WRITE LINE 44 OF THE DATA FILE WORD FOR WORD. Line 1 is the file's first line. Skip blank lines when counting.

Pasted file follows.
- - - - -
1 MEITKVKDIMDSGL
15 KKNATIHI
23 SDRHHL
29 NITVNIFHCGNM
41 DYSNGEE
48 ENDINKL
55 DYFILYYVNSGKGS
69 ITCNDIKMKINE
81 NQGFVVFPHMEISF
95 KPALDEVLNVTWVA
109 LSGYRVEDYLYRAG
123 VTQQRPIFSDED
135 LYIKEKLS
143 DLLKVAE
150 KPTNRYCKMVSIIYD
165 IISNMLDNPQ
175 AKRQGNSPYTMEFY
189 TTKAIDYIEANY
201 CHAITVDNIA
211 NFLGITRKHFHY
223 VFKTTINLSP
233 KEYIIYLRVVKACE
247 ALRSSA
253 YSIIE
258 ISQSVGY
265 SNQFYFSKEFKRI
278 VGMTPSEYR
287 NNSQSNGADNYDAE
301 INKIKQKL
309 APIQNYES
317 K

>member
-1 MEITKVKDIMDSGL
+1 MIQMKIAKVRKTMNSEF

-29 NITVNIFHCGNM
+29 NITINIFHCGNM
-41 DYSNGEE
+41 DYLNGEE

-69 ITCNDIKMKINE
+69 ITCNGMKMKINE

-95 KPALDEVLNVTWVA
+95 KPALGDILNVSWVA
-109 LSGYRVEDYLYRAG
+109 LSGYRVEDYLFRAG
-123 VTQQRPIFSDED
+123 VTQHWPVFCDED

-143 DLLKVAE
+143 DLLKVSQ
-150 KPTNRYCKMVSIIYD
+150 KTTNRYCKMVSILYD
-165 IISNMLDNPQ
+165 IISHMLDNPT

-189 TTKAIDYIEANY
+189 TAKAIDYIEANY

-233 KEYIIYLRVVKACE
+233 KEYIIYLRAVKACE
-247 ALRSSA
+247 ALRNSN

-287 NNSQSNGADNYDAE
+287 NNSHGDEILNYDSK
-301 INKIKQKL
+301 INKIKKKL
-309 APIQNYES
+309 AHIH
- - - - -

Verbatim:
+109 LSGYRVEDYLFRAG